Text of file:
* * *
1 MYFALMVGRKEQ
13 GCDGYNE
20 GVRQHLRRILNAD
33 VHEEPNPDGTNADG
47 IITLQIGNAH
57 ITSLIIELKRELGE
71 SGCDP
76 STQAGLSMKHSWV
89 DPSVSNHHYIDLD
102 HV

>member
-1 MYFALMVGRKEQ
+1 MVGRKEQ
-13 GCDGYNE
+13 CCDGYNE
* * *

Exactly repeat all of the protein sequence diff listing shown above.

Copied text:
1 MYFALMVGRKEQ
13 GCDGYNE
20 GVRQHLRRILNAD
33 VHEEPNPDGTNADG
47 IITLQIGNAH
57 ITSLIIELKRELGE
71 SGCDP
76 STQAGLSMKHSWV
89 DPSVSNHHYIDLD
102 HV

>member
-1 MYFALMVGRKEQ
+1 MVGRKEQ
-13 GCDGYNE
+13 CCDGYNE